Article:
This view of Niagara exemplifies the story of art and conservation as told to visitors at Marsh-Billings-Rockefeller National Historical Park. It introduces the Hudson River School and the work of Cole, the school’s founder. It provides a rich opportunity to discuss great natural landmarks, and the role of art in bringing popular attention to America’s wilderness. Niagara was already a thoroughly commercialized tourist destination when Cole idealized its unspoiled wildness in this painting, attributed to about 1829-30.
Frederick and Julia Billings purchased this painting of Niagara, along with two small Arcadian studies by Cole, on the recommendation of the artist Frederic Church, who was acting as broker for Cole’s estate. In 1879 Church wrote to Frederick Billings, "I have selected three or four of the most attractive of the little pictures by Thomas Cole which the family will part with – to be sent to my studio in New York – for your inspection." Two months later he writes again to acknowledge Julia Billings’ letter, “relative to the three Coles," with details of their delivery and care.
The location is of interest because this scene was painted near “Bingham Place” in Oceanic, New Jersey, the country home and summer retreat of Julia Parmly Billings’ family in her girlhood. This painting is inscribed on the back “To Miss Julia Parmly / from J.F.K. / May 30th ’56.” It was a gift from Kensett at a time when he and his fellow artists Louis Lang, J.W. Casilear, Anton Wenzler, and T.P. Rossiter were part of an artistic and social circle in New York City that included the Parmly family.
This intimate view of a brook under autumn haze shows the Hudson River School’s affinity for woodland foliage and meadow scenes. Then, as now, the amber, red and gold of the autumn leaves drew sightseers and artists to the picturesque landscapes of New England and New York. Several paintings in the Mansion collection capture the north woods at this defining season.
Views of the Yosemite Valley and the San Francisco coastal cliffs evoke the Billings’ residence in California. Frederick was an Argonaut, one of the newcomers who arrived in San Francisco during the Gold Rush of 1849. He lived in California for a number of years thereafter, and brought his new bride Julia to San Francisco in 1862. Together they owned a portfolio of mammoth photo views of Yosemite, made by the pioneering landscape photographer Carleton Watkins.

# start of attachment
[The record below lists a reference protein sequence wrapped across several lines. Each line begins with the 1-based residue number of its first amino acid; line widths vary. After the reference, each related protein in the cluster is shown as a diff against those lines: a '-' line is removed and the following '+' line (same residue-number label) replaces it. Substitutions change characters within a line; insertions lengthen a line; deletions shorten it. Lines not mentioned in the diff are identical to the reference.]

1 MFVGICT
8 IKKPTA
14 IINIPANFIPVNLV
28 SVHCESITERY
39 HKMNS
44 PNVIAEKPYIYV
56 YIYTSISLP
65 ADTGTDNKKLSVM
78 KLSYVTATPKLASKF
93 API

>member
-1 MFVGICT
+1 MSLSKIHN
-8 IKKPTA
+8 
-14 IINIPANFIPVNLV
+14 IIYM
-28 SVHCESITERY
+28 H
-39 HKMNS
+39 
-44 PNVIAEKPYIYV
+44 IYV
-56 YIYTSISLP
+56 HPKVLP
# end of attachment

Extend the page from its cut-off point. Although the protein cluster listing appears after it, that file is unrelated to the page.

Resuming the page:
A winter view of the Yosemite Valley with snow on the ground, by an artist best known for his marine and Arctic scenes. Bradford was a namesake and descendant of the New England Puritan leader. He grew up in New Bedford, Massachusetts, like his slightly younger contemporary Albert Bierstadt. Bradford turned to art in middle life, studying under a Dutch marine artist named Albert Van Beest. He exhibited at the Boston Athenaeum, the National Academy, and the Royal Academy. His studio was in New York City throughout most of his career.
This large pastoral landscape shows the influence of the French Barbizon School on American artists like Minor. The Barbizon artists painted in the open air, and their favored artistic retreat was the Forest of Fontainbleau outside Paris. The “vail” or valley of the River Kennett, in the countryside east of Cambridge, England was the subject of Minor’s painting.
In his diary for May 29, 1884, Frederick Billings wrote “Lanthiers sent up Hayborn picture mending nets & I took the Venice of Gifford bought [by Lanthiers] at sale last night… Wish to get the house beautiful so as to enjoy it while I live.” L.A. Lanthier was a New York art dealer from whom Frederick and Julia Billings often purchased paintings and decorative objects.
Frederick and Julia Billings acquired three Egyptian scenes by Charles Théodore Frère, a French landscape and genre painter. The Billings did not have the pleasure of traveling in Europe or the Near East together. However, in 1893, some years after Frederick’s death, Julia toured Egypt and the Mediterranean with several of her adult children.
This view of Arab travelers with a camel in the desert was one of several Near Eastern scenes acquired by Frederick and Julia Billings. As collectors of such views, the Billings apparently preferred small figure studies and landscapes of restrained character like this one. They lacked the sensuality or anecdotal narrative often associated with the most fashionable exotic scenes. Biskra is a town in modern-day Algeria.
This expansive seascape, typical of Edward Moran’s most accomplished work, is subtitled “A Squally Day at the Narrows”. It depicts the Verazzano Narrows that give entry to the harbor of New York City, in a seaward view near the fortification on Governor’s Island. It shows a grey rainy sky with sailing ships of many sizes, joined by one small steam vessel, moving across a light sea. The Narrows are now spanned by a bridge, but in the nineteenth century the vista was open, and busy with boat traffic. Frederick and Julia Billings would have known the harbor well, from many years of residence in the city and travel to its outlying shores.
This painting is identified in Julia Billings’ inventory as “Long Island Shore Near Little Neck – Clam Gatherers”. It calls to mind northern European shore scenes by artists of the Düsseldorf School, and by French realists such as Courbet and Millet. Scenes of traditional country labor in fields, forests, and seashores were characteristic of those artists. It is one of three works by Edward Moran, two oils and a large watercolor, acquired by Frederick and Julia Billings for the Mansion collection.